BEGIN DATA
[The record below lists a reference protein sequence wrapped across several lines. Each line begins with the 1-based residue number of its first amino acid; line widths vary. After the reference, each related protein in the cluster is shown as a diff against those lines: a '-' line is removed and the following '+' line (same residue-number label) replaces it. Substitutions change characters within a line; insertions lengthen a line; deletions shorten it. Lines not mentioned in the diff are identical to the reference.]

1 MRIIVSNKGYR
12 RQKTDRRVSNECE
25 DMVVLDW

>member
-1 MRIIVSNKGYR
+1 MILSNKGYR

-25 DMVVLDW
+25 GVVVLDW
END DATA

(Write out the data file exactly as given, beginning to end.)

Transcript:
[The record below lists a reference protein sequence wrapped across several lines. Each line begins with the 1-based residue number of its first amino acid; line widths vary. After the reference, each related protein in the cluster is shown as a diff against those lines: a '-' line is removed and the following '+' line (same residue-number label) replaces it. Substitutions change characters within a line; insertions lengthen a line; deletions shorten it. Lines not mentioned in the diff are identical to the reference.]

1 MRIIVSNKGYR
12 RQKTDRRVSNECE
25 DMVVLDW

>member
-1 MRIIVSNKGYR
+1 MILSNKGYR

-25 DMVVLDW
+25 GVVVLDW